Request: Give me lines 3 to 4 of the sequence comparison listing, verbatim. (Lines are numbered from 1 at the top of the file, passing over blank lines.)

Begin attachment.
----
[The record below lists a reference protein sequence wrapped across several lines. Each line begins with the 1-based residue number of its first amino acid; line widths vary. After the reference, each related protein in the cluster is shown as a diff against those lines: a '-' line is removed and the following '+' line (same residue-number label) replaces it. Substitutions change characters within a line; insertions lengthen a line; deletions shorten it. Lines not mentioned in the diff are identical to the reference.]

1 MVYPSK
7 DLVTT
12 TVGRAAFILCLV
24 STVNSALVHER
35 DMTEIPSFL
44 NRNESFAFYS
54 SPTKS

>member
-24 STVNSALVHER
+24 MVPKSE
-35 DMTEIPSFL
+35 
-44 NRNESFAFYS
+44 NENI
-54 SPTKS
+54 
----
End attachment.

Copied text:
7 DLVTT
12 TVGRAAFILCLV